Posted by By Estelle Shirbon on
The Nigerian state of Bayelsa proclaims to the world on car number plates that it is "The Pride of the Nation" or, on some models, "The Glory of All Lands".
ABUJA (Reuters) - The Nigerian state of Bayelsa proclaims to the world on car number plates that it is "The Pride of the Nation" or, on some models, "The Glory of All Lands".
But the exploits of its governor, who was arrested in Britain on his return from a tummy-tuck operation in Germany and charged with money-laundering, only to jump bail disguised as a woman, have given the state's slogans a hollow ring.
Far from bringing pride to the nation, the return of Governor Diepreye Alamieyeseigha to Nigeria after fleeing Britain has caused embarrassment back home. "Shameful" was the word used by President Olusegun Obasanjo to describe it.
Bayelsa is just one example. Register your car in any one of Nigeria's 36 states and you will get a slogan on your number plate that gives a decidedly optimistic version of reality.
Plateau is "Home of Peace and Tourism". While it has a cool climate and cultural landmarks that do make it an attraction for the rare tourists who make it to Nigeria, Plateau has been plagued by religious violence that has killed hundreds.
Last year the government declared a state of emergency there after riots culminated in a massacre of Muslims that sparked anti-Christian reprisals elsewhere in the country.
As for Kaduna, it earned the label of "Liberal State" for its cosmopolitan and lively atmosphere. However, it has suffered from several bouts of religious violence, including the 2002 Miss World riots that killed 200 people after Muslims were angered by an article about the beauty pageant.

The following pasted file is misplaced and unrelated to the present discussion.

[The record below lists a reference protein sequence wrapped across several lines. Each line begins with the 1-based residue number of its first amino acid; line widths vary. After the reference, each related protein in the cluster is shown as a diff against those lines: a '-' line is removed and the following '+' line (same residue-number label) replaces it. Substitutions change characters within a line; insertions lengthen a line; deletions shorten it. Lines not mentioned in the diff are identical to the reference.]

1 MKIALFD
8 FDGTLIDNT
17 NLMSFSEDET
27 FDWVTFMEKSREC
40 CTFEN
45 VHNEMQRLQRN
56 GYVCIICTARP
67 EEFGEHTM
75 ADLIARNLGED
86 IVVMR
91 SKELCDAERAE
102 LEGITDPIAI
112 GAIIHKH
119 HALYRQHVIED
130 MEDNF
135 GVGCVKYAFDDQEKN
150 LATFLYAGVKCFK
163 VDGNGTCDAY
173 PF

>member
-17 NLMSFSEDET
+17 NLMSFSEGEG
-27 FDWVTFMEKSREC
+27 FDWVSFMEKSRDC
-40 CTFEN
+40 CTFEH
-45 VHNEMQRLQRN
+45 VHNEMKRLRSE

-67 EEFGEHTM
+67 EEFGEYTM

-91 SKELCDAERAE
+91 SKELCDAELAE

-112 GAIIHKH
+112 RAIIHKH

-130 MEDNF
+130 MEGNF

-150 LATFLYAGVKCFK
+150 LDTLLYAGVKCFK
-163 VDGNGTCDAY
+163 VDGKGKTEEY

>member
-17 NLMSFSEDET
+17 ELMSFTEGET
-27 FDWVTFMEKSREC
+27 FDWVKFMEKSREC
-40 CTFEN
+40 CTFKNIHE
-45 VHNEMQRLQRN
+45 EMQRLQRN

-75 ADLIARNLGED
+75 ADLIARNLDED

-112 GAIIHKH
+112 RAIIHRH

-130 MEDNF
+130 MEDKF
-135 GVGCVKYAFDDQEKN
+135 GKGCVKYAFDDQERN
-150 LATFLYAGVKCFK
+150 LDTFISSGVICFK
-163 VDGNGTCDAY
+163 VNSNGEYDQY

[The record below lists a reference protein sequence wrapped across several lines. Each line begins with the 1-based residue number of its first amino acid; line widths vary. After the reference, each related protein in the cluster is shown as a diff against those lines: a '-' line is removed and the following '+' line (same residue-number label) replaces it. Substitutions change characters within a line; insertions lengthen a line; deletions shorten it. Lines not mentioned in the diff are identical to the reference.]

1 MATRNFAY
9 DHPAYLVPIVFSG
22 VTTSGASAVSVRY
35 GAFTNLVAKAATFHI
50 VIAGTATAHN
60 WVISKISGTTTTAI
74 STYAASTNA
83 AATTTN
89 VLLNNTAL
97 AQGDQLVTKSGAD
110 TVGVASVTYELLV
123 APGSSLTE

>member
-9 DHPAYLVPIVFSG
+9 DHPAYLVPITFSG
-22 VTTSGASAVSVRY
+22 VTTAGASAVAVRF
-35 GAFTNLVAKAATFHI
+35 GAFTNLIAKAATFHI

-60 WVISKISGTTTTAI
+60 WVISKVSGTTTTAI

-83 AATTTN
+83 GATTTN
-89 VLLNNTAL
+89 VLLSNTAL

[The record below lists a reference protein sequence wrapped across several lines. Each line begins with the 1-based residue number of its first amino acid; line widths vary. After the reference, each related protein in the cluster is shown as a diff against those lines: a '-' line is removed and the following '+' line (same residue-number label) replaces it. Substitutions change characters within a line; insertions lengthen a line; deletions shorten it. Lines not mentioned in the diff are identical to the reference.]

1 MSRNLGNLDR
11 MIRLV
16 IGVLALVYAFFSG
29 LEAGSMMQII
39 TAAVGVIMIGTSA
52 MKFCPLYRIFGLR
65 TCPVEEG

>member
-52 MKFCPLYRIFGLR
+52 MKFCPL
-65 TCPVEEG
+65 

The state is also one of 12 in the predominantly Muslim north that has reintroduced parts of Islamic sharia law that had been abolished under British rule, such as sentencing adulterers to death by stoning -- though no sentence has yet been carried out.
Some states have adopted more prosaic slogans for their number plates. Nassarawa is "Home of Solid Minerals", while Benue is "Food Basket of the Nation".
Others take a more esoteric approach. Yobe declares "The Young Shall Grow", Kwara proclaims itself a "State of Harmony", while Abia is "God's Own State", no less.
But by far the most famous and celebrated number plate in Nigeria is "Lagos - Centre of Excellence".
The slogan may come as a surprise abroad, where the dilapidated port city of about 13 million is known mainly for violent crime, slums, traffic jams and pollution.
But many Lagosians will tell you a different story.
"Everyone comes to Lagos because you can start from nowhere and reach the top," said middle-aged Lola Ojo, who has lived there all her life. "You can buy a plastic sachet of drinking water for 50 naira (35 cents), sell it for double the price, and you're in business.
"It truly is a Centre of Excellence."
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